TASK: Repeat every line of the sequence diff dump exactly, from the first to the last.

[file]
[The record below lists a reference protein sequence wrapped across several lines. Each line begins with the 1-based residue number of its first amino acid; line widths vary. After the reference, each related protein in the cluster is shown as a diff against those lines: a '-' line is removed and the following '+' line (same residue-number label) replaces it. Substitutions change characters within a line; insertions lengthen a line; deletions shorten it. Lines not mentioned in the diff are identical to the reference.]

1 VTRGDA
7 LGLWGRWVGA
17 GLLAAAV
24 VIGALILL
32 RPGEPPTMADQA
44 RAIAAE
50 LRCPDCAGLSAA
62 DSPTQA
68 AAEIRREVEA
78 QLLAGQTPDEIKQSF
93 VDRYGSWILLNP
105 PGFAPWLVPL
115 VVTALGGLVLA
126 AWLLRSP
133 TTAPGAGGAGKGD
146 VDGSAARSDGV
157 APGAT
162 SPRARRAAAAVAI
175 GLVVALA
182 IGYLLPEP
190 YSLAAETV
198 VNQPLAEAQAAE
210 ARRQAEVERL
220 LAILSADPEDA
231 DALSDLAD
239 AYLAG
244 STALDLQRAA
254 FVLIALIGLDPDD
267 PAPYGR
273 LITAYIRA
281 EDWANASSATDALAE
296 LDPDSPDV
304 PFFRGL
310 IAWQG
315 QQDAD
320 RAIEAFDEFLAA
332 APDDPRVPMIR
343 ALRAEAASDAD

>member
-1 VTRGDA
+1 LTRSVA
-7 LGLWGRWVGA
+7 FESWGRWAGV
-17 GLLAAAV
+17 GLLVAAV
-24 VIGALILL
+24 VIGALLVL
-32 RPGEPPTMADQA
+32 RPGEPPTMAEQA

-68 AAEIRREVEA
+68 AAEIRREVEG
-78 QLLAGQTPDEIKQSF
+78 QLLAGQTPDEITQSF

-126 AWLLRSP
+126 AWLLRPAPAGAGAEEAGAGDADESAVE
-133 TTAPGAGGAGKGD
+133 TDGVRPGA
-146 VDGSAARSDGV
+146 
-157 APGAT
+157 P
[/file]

[The record below lists a reference protein sequence wrapped across several lines. Each line begins with the 1-based residue number of its first amino acid; line widths vary. After the reference, each related protein in the cluster is shown as a diff against those lines: a '-' line is removed and the following '+' line (same residue-number label) replaces it. Substitutions change characters within a line; insertions lengthen a line; deletions shorten it. Lines not mentioned in the diff are identical to the reference.]

1 VTRGDA
7 LGLWGRWVGA
17 GLLAAAV
24 VIGALILL
32 RPGEPPTMADQA
44 RAIAAE
50 LRCPDCAGLSAA
62 DSPTQA
68 AAEIRREVEA
78 QLLAGQTPDEIKQSF
93 VDRYGSWILLNP
105 PGFAPWLVPL
115 VVTALGGLVLA
126 AWLLRSP
133 TTAPGAGGAGKGD
146 VDGSAARSDGV
157 APGAT
162 SPRARRAAAAVAI
175 GLVVALA
182 IGYLLPEP
190 YSLAAETV
198 VNQPLAEAQAAE
210 ARRQAEVERL
220 LAILSADPEDA
231 DALSDLAD
239 AYLAG
244 STALDLQRAA
254 FVLIALIGLDPDD
267 PAPYGR
273 LITAYIRA
281 EDWANASSATDALAE
296 LDPDSPDV
304 PFFRGL
310 IAWQG
315 QQDAD
320 RAIEAFDEFLAA
332 APDDPRVPMIR
343 ALRAEAASDAD

>member
-1 VTRGDA
+1 LTRSVA
-7 LGLWGRWVGA
+7 FESWGRWAGV
-17 GLLAAAV
+17 GLLVAAV
-24 VIGALILL
+24 VIGALLVL
-32 RPGEPPTMADQA
+32 RPGEPPTMAEQA

-68 AAEIRREVEA
+68 AAEIRREVEG
-78 QLLAGQTPDEIKQSF
+78 QLLAGQTPDEITQSF

-126 AWLLRSP
+126 AWLLRPAPAGAGAEEAGAGDADESAVE
-133 TTAPGAGGAGKGD
+133 TDGVRPGA
-146 VDGSAARSDGV
+146 
-157 APGAT
+157 P